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Everything You Wanted to Know About Getting Into Venture Capital


If you want to become a doctor, you go to medical school. If you want to become a lawyer, you go to law school. But how do you become a venture capitalist?

Paths into the profession of investing in startups vary. Some VCs are ex-entrepreneurs or ex-tech industry execs, others were once lawyers, financial professionals, or occasionally journalists. While this diversity of origins  demonstrates that there are many doors into the VC world, it can also be baffling for aspirants. What should you study or work at if investing has caught your eye as a possible career terminus?

There’s clearly no one answer to the question, but if you’re hoping to get any useful insight at all, your best bet is probably to ask someone who is successfully engaged in the trade. Which is what makes a recent CB Insights post rounding up a whopping 46 quotes from top venture capitalists on how to get into the game so valuable.

The advice on offer is pretty much all over the map, so check out the lengthy post in full for the complete picture, but here are a few choice tidbits to get you started.

Get yourself some tech skills

Several of the investors quoted in the piece stress the value of honing your tech skills  early in your career. “A lot of the fundamental skills that you need to be a good engineer are not that different than you need to be a good finance person. It’s very math oriented,” points out Union Square Ventures’ Fred Wilson.

“The ideal venture capitalist has an engineering or a sales background. Engineering is useful because it helps you understand the technology that you’re investing in,” agrees Guy Kawasaki.

Develop deep expertise

“To be a VC in this current era requires greater specialization and domain knowledge than in previous eras,” points out Rich Wong of Accel Partners. Several other VC quotes also stressed the importance of deep knowledge in a specific domain.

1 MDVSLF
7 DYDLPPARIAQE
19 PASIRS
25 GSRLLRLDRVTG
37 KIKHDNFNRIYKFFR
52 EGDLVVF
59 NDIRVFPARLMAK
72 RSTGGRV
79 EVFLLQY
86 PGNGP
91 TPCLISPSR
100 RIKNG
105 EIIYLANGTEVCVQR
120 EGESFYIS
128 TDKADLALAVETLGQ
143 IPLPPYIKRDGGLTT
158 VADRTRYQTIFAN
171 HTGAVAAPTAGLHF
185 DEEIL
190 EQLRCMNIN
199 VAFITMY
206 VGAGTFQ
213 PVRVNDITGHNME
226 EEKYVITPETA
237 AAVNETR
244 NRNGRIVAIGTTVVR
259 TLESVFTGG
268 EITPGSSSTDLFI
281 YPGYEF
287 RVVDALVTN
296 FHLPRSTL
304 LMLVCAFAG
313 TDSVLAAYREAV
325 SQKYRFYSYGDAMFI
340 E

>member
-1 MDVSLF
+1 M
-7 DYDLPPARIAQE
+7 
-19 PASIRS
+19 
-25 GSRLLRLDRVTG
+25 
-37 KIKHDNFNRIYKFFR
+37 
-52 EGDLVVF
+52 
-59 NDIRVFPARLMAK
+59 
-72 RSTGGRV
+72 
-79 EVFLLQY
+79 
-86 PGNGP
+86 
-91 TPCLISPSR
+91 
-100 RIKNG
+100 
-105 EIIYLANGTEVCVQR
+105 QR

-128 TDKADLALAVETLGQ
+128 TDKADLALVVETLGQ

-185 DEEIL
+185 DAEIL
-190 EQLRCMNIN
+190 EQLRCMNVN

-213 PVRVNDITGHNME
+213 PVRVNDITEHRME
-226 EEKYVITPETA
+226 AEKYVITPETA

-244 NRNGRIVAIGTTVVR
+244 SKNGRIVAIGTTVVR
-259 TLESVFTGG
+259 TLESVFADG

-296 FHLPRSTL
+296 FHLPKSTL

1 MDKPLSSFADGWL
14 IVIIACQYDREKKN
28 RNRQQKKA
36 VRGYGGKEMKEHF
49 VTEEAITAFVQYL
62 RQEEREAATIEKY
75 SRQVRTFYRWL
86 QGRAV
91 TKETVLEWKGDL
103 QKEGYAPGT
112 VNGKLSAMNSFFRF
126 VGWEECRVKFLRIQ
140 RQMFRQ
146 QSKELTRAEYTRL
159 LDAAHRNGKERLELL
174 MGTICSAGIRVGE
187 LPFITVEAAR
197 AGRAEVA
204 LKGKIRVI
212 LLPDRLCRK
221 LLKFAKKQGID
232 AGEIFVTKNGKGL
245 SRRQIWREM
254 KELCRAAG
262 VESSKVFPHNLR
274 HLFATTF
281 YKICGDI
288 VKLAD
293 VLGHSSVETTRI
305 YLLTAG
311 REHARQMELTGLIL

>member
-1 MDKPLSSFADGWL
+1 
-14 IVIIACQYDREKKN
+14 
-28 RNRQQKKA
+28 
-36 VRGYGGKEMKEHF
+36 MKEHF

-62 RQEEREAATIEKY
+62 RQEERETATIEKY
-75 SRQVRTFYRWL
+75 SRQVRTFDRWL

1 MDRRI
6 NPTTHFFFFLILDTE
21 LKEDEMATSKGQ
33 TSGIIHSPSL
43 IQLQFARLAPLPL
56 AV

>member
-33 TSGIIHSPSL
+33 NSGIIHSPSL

OpenView Venture Partners’ Baiyin Zhou, for instance, recommends that industry aspirants, “pick one thing you are truly interested in, and learn everything there is to know about it. Whatever it is, commit an hour during lunch or an hour before/after each workday to reading and talking to people about it. Obsess over it.”

Gaurav Jain of Founder Collective suggests a specific way to use this reality to help you break into the industry:

Create original research: another approach is to research an aspect of the startup world. It doesn’t really matter what the topic is, as long as it’s interesting, but this is a way to highlight two important skills: research and presentation … [create] a slide deck that slices and dices the market … trace the developments in the market [in your blog]. Bonus points if you can show a bunch of KOLs in the space tweeting out your posts. Double bonus points if you’ve been tracking a hot sector for years and correctly called the companies that would thrive and those that wouldn’t.

Have patience

A number of VCs stressed just how long and hard the journey to become a VC can be. According to a rather pessimistic quote from Seth Levine of Foundry Group, step one to becoming a VC is to “assume you will not be able to land a job as a venture capitalist. This is the realistic outcome of trying to get a job as a VC.”

Jason Heltzer of Origin Ventures, is only slightly more sanguine. “There are not many shortcuts to marinating a chicken breast. It just takes time,” he has pointed out. “The same is true for becoming a Jack/Jill of all trades and a master at a couple. This is why most people who enter the VC industry do so not only after work experience and an MBA, but generally later in their careers.”

Neal S. Lachman  is more practical in his advice, though it boils down to much the same thing — getting in will take time. “I’d suggest you start off as an Angel, and then climb up the ladder to being a VC,” he recommends.

These quotes are only the tip of the iceberg. Check out the complete post for way more thoughts from top VCs .


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